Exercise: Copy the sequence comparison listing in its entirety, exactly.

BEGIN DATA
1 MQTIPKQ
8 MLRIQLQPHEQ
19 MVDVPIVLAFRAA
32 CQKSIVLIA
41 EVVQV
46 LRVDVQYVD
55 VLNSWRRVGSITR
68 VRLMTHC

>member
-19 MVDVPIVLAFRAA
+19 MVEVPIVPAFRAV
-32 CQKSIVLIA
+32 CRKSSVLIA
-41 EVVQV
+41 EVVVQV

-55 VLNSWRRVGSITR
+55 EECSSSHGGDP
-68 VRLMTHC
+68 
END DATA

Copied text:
1 MQTIPKQ
8 MLRIQLQPHEQ
19 MVDVPIVLAFRAA
32 CQKSIVLIA
41 EVVQV
46 LRVDVQYVD
55 VLNSWRRVGSITR
68 VRLMTHC

>member
-19 MVDVPIVLAFRAA
+19 MVEVPIVPAFRAV
-32 CQKSIVLIA
+32 CRKSSVLIA
-41 EVVQV
+41 EVVVQV

-55 VLNSWRRVGSITR
+55 EECSSSHGGDP
-68 VRLMTHC
+68 